Leading cryptocurrencies are all trading in the green today, as Ethereum takes the recent development of a possible regulatory crackdown in stride. After falling from the $1,000 level to as low as $300 this year, Ethereum has been on the comeback trail.
That momentum could have been marginalized by reports that US regulators are considering classifying the No. 2 digital currency by market cap as a security, similar to how they view the tokens that enter the market through initial coin offerings (ICOs). Meanwhile, just last week US Securities and Exchange Commission Chairman Jay Clayton basically put the kibosh on the notion that bitcoin could be a security.
But Ethereum has emerged largely unscathed by those reports, and its return to near the $700 level is a good technical indicator, according to Fundstrat Global Advisors’ Robert Sluymer on CNBC. Any selling in Ethereum was likely a function of the digital currency being overbought, similar to bitcoin over the past week or so. With bitcoin, he points to a “tremendous amount of support between $8,200 and $8,400.” He adds that “the downtrend that was in place since January is now reversing.”
“The question is, ‘are we seeing a bigger bubble? Or is this a bottoming phase?’ And we think this is a bottoming phase that’s taking hold and that you want to buy the pullback from the short-term overbought,” said Sluymer.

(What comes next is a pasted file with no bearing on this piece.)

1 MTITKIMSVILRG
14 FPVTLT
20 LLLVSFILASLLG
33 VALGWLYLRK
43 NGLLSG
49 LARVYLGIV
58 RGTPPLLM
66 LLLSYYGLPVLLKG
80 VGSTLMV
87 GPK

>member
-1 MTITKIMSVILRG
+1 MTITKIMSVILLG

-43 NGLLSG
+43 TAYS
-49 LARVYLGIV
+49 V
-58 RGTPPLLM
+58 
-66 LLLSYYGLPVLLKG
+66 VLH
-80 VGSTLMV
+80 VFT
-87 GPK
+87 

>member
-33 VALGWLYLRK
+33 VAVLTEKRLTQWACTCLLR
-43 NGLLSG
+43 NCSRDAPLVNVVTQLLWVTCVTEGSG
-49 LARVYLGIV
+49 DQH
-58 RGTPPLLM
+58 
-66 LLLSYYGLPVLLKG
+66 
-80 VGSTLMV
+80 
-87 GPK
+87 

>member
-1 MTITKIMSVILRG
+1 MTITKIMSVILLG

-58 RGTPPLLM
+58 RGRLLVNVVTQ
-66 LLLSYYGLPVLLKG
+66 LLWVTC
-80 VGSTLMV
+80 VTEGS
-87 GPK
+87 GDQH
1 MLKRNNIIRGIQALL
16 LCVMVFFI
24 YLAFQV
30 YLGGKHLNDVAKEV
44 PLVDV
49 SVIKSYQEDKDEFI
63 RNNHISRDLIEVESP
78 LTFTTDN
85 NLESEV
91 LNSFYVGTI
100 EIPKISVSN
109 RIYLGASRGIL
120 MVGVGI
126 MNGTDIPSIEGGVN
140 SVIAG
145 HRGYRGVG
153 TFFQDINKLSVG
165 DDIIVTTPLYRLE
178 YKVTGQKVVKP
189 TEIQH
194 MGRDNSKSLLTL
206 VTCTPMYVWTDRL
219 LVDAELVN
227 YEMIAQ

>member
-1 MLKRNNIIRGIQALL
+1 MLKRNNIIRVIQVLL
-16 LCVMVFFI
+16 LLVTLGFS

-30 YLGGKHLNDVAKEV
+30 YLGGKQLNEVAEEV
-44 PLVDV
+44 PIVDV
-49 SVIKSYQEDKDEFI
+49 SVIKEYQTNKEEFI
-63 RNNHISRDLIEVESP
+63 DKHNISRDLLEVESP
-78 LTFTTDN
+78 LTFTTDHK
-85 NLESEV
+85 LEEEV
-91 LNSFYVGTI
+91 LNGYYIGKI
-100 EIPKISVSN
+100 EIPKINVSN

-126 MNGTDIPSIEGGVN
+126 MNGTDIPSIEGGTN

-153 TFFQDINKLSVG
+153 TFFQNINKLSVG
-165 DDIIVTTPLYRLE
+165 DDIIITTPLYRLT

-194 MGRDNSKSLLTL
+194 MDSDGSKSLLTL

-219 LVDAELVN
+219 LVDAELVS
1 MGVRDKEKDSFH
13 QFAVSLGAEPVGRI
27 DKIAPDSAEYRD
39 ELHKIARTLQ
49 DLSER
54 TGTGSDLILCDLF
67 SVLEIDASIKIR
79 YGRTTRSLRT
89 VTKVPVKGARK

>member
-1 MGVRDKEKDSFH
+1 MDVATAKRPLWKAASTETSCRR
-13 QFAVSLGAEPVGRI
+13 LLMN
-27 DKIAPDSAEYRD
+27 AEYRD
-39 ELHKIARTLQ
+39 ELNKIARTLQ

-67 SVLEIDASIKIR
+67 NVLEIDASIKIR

Sluymer reflected back on bitcoin’s plight that included a 70% decline in price from 2017’s high, which pressured other cryptocurrencies as well. All of that is in the rear-view mirror now as things are looking up from a technical perspective.
“It was a combination of regulation concerns, taxes, a break in price — all of that came together in the perfect storm,” he said, pointing to the “bottom in February” that was retested in March and again last month. “It looks like a low to me,” Sluymer said.
Not the Nasdaq
Meanwhile, Sluymer dispelled the myth that any bubble that had formed in the bitcoin price and subsequent downtrend from the first quarter was not akin to the dot-com bubble at the turn of the century. For one, bitcoin came on the scene less than a decade ago, and therefore can’t really be compared to an index like the Nasdaq that has been trading for more than 40 years.
Secondly, the amount of institutional capital that has poured into the Nasdaq cannot be compared to that coming into bitcoin either. Institutional investors remain largely sidelined on cryptocurrencies until a formal regulatory framework takes shape, a move that could even bring Nasdaq to enable cryptocurrency trading as an exchange.